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New Guidelines for Spotting, Treating COPD Released

By Amanda Gardner
HealthDay Reporter

MONDAY, Aug. 1 (HealthDay News) -- Four of the world's leading pulmonary associations have issued new guidelines for the diagnosis and treatment of chronic obstructive pulmonary disease, one of the world's leading killers.

While the recommendations are based on more recent studies of the disorder, they differ little from previous guidelines and are meant largely to emphasize how critical it is to manage the disease to reduce hospitalizations, exacerbations and deaths, said lead author Dr. Amir Qaseem, director of clinical policy in the medical education division of the American College of Physicians, one of the four sponsoring organizations.

"We're repeating the message. Chronic obstructive pulmonary disease is the third leading cause of death and . . . the number keeps going up. In 2007, it was the fifth leading cause of death," said Qaseem. "Many patients are still not getting the appropriate care."

The main advice of pulmonologists worldwide is not surprising: quit smoking, especially if you've already been diagnosed with chronic obstructive pulmonary disease (COPD). Smoking is the leading risk factor for COPD.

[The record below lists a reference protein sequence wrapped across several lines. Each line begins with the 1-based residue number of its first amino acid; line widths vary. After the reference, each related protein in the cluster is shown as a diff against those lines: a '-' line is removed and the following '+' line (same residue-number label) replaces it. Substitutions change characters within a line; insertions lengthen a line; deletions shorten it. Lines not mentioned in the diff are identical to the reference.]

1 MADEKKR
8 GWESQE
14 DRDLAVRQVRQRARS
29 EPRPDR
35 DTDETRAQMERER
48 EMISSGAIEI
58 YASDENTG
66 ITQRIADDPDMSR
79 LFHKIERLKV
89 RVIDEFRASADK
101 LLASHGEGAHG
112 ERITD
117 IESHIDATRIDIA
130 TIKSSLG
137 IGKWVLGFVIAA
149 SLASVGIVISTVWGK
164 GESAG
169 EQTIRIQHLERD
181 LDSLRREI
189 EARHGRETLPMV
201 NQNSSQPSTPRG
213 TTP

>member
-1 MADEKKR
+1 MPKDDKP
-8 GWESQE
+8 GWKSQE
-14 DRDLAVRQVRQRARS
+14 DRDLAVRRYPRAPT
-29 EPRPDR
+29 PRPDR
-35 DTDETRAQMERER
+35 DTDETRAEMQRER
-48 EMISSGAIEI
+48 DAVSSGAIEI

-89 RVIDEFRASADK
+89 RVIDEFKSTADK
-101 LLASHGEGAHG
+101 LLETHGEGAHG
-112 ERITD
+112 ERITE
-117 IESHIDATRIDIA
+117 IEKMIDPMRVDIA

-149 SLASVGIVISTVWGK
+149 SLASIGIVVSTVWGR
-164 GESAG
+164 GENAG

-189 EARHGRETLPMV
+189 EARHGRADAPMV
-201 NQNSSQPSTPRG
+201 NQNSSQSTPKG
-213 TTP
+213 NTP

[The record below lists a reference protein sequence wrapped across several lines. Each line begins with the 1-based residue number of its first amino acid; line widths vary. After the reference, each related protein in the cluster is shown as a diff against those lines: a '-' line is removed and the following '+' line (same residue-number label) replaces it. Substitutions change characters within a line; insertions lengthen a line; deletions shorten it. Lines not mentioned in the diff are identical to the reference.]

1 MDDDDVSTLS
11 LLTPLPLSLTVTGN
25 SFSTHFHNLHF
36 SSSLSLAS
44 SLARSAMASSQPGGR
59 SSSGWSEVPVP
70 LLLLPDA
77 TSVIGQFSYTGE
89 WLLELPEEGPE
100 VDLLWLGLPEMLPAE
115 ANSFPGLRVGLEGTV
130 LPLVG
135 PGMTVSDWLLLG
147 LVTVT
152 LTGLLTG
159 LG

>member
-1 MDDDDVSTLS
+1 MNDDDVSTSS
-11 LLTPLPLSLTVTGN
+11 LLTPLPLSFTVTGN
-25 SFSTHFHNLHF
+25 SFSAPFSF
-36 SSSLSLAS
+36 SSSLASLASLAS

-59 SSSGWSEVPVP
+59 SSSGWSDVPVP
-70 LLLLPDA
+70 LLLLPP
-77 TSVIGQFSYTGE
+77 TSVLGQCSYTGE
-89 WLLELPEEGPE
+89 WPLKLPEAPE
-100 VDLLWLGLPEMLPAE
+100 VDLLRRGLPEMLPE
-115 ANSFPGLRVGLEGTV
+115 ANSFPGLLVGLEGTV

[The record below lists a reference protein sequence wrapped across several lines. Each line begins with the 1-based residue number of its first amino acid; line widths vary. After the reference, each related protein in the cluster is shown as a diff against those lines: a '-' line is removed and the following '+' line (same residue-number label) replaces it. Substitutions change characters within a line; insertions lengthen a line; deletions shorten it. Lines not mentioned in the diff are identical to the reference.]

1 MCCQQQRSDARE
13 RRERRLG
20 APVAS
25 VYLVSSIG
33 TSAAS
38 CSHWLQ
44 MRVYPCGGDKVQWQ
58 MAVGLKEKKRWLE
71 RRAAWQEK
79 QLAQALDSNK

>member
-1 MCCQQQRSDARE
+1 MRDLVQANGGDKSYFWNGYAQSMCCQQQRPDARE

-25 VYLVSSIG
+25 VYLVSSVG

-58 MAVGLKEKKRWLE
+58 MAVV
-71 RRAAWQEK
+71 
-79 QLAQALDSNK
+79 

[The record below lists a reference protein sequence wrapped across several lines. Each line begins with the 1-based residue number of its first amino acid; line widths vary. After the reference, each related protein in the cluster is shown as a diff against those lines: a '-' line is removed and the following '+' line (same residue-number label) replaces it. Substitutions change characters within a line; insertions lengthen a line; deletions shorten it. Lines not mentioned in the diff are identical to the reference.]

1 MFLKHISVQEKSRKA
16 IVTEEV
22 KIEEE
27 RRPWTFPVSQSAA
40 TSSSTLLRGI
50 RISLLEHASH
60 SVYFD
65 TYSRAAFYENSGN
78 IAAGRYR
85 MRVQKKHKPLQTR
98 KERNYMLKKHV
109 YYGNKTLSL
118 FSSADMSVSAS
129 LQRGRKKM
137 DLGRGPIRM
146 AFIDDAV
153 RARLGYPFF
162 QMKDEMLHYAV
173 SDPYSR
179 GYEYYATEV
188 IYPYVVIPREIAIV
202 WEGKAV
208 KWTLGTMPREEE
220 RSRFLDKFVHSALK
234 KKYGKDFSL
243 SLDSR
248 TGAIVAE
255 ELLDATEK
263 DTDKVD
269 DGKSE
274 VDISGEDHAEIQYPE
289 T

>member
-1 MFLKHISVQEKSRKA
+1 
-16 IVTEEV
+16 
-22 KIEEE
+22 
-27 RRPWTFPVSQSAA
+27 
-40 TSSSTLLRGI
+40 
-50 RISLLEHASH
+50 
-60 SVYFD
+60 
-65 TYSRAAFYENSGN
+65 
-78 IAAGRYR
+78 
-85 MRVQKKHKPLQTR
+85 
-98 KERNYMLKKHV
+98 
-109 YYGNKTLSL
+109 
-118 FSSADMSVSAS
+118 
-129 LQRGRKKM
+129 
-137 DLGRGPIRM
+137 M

"Smoking cessation remains key," said Dr. Sandhya Khurana, an assistant professor of medicine in the pulmonary and critical care division at the University of Rochester Medical Center in New York.

And lung damage, once it occurs, is irreversible, said Khurana, who was not involved with the study that appears in the Aug. 2 issue of the Annals of Internal Medicine.

COPD is caused by inflammation and constriction of the air passages. Symptoms include trouble breathing, shortness of breath with physical activity, chronic cough and wheezing.

The authors recommended that spirometry should only be used to diagnose COPD in patients who already have symptoms. Spirometry is a pulmonary function test which measures how much air a person expels while exhaling (a measure called FEV1). "Spirometry is not beneficial in patients who do not have respiratory symptoms even if they have risk factors," Qaseem said.

Patients with COPD who don't have symptoms shouldn't be treated as no real benefit has been shown.

Patients whose FEV1 is less than 60 percent and who also have symptoms can get better outcomes with inhaled beta-agonists, anticholinergics and corticosteroids.

These same drugs may benefit patients with an FEV1 of 60 percent to 80 percent, though the evidence here is not as strong.

When FEV1 drops below 50 percent, patients with symptoms may benefit from pulmonary rehabilitation.

And for patients who have severe shortness of breath, doctors should prescribe oxygen.

More information

The American Lung Association has more on COPD.

SOURCES: Amir Qaseem, M.D., Ph.D., director, clinical policy, Medical Education Division, American College of Physicians, Philadelphia; Sandhya Khurana, M.D., assistant professor, medicine, pulmonary and critical care division, University of Rochester Medical Center, New York; Aug. 2, 2011, Annals of Internal Medicine

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